Romney shines unwanted light on fund tax breaks
WASHINGTON (Reuters) - As the Republican primary fight splatters mud all over Mitt Romney and Bain Capital, other private capital funds are rushing to distance themselves from the firm co-founded by the presidential contender.
Not only do private equity funds not want to be tarred by accusations that Bain and Romney have been destroyers of companies and jobs, they also don't like the attention that the attacks on Bain are bringing to carried interest.
Campaign trail trouble for Bain and Romney is coming at a bad time for the private capital fund industry as Democrats revive a bid to close the "carried interest" tax break that is central to the sector's business model.
President Barack Obama on Monday called in his 2013 budget for closing the tax break. Democratic Representative Sandy Levin introduced legislation to do that on Tuesday.
"This loophole for years has unfairly enabled some of the highest-paid individuals in the country to sharply reduce their tax bills and it is time to close it," Levin said
Levin's bill would tax private equity and other investment fund managers at the ordinary income tax rate, now topping out at 35 percent, instead of the 15 percent capital gains rate they currently pay on much of their earnings.
No quick decision on this issue, years in the making, is likely from Congress in a presidential election year, but Democrats are certain to keep the issue alive as part of a broader debate on tax fairness.
Feeling the pressure, private capital funds in recent weeks have undertaken a public relations blitz. The Private Equity Growth Capital Council, an industry lobbying group, has launched a publicity and an online advertising campaign.
The Republican primary battle "has raised the interest of members of Congress in our industry. We've been able to respond," said Steve Judge, chief executive of the council.
NOT JUST WALL STREET?
Supporters of former Speaker of the House Newt Gingrich, one of Romney's rivals for the Republican presidential nomination, have been behind a scathing attack on Bain and Romney.
A pro-Gingrich political action committee funded two movies attacking Romney and Bain, including "King of Bain," portraying Romney as a greedy job destroyer.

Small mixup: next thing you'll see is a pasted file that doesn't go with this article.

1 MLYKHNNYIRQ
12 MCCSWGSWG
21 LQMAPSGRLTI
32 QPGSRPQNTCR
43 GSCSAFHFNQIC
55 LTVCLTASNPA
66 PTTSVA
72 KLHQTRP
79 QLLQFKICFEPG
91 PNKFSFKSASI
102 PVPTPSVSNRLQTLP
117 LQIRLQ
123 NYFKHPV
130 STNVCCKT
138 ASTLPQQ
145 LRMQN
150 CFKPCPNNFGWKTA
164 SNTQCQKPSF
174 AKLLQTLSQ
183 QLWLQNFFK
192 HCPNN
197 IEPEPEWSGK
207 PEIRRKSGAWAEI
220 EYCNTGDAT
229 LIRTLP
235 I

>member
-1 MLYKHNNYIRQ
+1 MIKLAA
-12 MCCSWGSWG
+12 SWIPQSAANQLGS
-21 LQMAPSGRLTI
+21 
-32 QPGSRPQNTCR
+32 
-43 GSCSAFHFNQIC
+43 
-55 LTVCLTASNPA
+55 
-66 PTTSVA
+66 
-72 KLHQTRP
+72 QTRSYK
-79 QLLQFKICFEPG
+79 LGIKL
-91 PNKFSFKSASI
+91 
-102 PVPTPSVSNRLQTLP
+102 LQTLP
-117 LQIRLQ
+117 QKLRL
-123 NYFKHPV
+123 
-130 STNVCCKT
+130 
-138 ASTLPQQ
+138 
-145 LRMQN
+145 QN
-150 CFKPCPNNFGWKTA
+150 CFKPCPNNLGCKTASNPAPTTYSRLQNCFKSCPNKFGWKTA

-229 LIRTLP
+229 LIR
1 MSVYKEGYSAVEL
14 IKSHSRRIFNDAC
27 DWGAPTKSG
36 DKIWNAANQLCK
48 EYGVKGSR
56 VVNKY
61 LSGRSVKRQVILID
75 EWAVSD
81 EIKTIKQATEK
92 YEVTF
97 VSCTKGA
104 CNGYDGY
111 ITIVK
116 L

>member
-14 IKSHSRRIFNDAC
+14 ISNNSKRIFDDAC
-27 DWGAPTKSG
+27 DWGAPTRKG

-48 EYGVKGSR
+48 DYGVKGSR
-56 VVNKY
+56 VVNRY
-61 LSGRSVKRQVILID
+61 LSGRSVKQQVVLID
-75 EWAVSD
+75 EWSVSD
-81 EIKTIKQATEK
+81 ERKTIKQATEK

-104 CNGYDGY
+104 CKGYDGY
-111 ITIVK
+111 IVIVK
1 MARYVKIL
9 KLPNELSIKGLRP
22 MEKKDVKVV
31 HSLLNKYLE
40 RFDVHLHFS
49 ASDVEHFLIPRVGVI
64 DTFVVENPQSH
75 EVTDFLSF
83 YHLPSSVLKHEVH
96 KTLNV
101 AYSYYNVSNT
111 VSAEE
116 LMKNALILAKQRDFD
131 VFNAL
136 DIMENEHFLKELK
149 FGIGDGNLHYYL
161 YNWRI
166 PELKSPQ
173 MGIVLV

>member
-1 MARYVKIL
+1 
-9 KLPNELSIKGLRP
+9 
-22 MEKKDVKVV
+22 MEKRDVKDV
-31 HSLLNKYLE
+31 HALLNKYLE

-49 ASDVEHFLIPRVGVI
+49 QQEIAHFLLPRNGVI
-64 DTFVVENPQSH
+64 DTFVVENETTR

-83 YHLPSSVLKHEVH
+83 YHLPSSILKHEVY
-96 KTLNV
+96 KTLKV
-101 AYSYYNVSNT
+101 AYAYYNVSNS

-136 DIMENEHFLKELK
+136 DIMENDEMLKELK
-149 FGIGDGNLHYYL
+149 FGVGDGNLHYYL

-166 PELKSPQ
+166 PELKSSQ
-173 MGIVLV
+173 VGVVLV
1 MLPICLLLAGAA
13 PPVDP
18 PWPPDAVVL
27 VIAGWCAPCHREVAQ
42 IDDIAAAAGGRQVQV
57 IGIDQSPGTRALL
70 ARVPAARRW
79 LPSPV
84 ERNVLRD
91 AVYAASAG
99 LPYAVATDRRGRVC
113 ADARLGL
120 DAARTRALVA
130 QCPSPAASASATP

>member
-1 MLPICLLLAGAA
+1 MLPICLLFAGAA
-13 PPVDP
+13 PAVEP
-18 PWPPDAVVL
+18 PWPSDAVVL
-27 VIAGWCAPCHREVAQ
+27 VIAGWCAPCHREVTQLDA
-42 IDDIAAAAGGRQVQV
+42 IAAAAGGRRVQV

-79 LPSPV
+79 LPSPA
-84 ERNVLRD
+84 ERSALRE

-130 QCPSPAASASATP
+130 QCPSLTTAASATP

Romney's career and fortune, estimated at up to $270 million, was made at Boston-based Bain, which he co-founded. Last month he released his 2010 and estimated 2011 tax forms, confirming that he pays about 15 percent of his income in federal taxes, thanks to the same tax break.
The former Massachusetts governor made his wealth as corporate America turned to a new breed of funding sources -- private funds that pumped billions of dollars into businesses.
Some are private equity firms like Bain, which do much of their business buying out often failing companies and cutting costs to make a profit upon re-sale. Venture capital firms invest at earlier stages of a company's development.
Despite their differences, however, private equity, venture capital and certain real estate partnerships in particular share a common feature -- the carried interest tax break.
Real estate developers also want to step away from association with private equity and big Wall Street firms.
"A very large percentage of real estate deals caught up in carried interest are far from the Wall Street investment fund structure," said Steve Schneider, a real estate lawyer and adjunct professor at Georgetown.
Capital raised by private equity firms globally has quadrupled between 1996 and 2011 from $67.7 billion to $275 billion, according to data compiled by Thomson Reuters.
The prominence of private equity firms like Bain, Blackstone (BX.N), Kohlberg Kravis Roberts (KKR.N) and the Carlyle Group, as well as the fortunes their partners have made, has fueled a long-running debate about carried interest.
Executives of private equity, venture capital and partnerships that invest in real estate typically get paid a 2 percent fee and a 20 percent slice of the profits. That last piece gets the maximum 15 percent capital gains tax rate.
This has been the case since for decades, but it was the explosion of private equity and other private investment firms in recent years that led to protests over the tax treatment.
"The tax code has always been structured this way: what changed was the growth of the private equity and venture capital business," said Victor Fleischer, a law professor at University of Colorado, and author of an influential paper on the topic.
Taxpayers could save $13.5 billion over 10 years by closing the carried interest tax break, the Obama administration estimated on Monday. That cost level makes the provisions small by comparison with other corporate tax breaks.
Also small is the exclusive slice of 138 million working Americans who benefit from the carried interest break
Exact numbers of how many people take advantage of it are hard to come by. About 6,300 principals at venture capital firms likely enjoy some version of the break.
There are about 2,300 private equity firms with a varying numbers of partners. Real estate partnerships also make up a good chunk of those whose taxes could be affected if it went away.
Blackstone President Tony James in recent weeks lamented the attacks in a conference call with reporters.
"It is distressing to all of us here ... to witness the vicious, politically motivated attacks on the private equity business that are both inaccurate and unfair," James said.
(Reporting by Kim Dixon; Additional reporting by Greg Roumeliotis; Editing by Kevin Drawbaugh and Steve Orlofsky)
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